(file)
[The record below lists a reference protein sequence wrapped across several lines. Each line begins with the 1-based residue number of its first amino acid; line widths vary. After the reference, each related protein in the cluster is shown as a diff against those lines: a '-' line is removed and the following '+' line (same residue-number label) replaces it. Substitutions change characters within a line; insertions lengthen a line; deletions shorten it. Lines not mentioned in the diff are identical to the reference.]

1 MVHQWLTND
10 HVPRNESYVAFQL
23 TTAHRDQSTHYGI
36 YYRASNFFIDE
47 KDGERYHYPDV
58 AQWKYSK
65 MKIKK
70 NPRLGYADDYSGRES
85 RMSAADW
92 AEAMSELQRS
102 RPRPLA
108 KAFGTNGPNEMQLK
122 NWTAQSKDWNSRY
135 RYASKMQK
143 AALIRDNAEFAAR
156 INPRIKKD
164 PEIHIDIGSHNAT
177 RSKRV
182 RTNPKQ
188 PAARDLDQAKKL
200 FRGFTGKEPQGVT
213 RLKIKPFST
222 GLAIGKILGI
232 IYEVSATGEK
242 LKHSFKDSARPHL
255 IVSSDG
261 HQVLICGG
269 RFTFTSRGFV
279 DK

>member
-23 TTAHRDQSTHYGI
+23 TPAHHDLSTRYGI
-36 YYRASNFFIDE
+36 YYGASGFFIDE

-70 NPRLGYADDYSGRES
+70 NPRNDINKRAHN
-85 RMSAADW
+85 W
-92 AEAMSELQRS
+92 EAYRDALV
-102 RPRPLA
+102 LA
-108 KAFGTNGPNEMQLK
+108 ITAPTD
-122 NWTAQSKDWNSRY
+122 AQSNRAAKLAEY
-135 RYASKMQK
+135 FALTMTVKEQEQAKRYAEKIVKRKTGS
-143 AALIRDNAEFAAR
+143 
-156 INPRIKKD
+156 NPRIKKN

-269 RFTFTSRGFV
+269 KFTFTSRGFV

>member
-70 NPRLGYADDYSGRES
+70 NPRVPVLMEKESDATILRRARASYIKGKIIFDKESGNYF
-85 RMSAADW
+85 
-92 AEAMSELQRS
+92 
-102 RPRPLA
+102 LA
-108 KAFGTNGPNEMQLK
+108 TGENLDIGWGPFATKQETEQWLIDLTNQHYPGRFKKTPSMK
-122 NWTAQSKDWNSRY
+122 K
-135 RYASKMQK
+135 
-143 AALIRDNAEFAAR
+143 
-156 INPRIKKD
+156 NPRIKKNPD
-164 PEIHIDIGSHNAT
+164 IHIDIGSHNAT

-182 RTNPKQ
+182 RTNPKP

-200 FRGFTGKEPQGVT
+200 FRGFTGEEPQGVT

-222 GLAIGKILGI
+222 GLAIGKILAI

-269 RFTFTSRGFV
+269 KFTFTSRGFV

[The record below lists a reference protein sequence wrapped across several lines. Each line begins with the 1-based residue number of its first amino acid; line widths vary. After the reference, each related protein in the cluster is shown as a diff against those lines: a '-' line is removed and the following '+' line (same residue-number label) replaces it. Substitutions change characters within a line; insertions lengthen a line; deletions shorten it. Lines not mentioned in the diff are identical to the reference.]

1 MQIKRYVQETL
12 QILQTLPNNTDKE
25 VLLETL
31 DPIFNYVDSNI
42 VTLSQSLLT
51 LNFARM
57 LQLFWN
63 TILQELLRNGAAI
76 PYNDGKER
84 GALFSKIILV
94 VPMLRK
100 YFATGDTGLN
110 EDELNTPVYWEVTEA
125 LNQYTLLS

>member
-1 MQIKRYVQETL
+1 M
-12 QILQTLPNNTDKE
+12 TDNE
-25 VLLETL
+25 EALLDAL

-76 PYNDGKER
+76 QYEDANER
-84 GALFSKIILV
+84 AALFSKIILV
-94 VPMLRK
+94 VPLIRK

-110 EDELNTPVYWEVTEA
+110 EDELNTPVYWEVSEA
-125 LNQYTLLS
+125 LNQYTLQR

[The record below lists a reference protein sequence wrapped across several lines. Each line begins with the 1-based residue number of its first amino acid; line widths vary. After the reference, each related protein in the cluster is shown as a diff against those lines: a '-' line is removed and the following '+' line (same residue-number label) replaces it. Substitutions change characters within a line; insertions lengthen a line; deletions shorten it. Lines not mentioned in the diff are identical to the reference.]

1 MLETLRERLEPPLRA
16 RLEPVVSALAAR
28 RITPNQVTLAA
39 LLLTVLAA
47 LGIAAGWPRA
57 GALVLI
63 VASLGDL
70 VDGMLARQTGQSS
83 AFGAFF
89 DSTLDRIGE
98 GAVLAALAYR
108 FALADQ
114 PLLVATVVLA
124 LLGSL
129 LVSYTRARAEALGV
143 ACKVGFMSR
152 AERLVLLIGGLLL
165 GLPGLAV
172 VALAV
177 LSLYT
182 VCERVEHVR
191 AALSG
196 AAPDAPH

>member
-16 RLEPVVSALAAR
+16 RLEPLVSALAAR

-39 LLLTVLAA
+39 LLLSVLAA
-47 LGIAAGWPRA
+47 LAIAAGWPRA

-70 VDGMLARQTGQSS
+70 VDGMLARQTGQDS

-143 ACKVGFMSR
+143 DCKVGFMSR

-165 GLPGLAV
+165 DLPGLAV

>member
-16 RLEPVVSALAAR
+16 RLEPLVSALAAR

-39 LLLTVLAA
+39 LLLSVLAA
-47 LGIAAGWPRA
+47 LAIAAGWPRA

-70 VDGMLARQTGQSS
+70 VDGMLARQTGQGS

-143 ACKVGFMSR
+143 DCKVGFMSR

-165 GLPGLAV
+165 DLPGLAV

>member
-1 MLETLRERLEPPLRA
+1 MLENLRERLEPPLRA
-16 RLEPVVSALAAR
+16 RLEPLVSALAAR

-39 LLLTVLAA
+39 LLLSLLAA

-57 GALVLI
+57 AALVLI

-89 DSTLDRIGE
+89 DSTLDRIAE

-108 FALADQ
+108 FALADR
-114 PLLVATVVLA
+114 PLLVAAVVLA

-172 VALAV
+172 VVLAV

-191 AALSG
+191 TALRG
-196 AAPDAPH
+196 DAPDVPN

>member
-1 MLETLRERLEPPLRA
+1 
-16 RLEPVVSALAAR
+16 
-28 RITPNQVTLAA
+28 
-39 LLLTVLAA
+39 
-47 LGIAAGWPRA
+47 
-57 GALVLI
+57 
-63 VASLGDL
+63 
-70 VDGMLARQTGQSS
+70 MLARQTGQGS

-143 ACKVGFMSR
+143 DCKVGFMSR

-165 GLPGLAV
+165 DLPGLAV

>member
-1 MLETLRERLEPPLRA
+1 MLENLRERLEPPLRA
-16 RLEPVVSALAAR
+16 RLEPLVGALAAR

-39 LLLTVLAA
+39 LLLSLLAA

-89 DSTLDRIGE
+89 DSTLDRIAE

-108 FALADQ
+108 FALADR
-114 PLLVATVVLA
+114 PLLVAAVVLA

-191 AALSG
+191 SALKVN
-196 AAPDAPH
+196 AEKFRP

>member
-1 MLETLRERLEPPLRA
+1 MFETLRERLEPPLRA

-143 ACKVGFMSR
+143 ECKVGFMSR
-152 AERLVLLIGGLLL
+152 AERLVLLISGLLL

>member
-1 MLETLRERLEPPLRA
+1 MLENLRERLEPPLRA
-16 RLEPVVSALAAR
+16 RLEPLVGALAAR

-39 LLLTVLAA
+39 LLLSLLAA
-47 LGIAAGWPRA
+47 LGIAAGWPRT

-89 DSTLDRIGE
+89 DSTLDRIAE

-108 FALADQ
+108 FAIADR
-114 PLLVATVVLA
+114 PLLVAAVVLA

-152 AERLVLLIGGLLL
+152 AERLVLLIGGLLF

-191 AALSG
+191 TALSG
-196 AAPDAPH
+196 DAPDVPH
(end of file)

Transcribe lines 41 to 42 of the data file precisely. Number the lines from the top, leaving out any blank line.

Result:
+92 EAYRDALV
-102 RPRPLA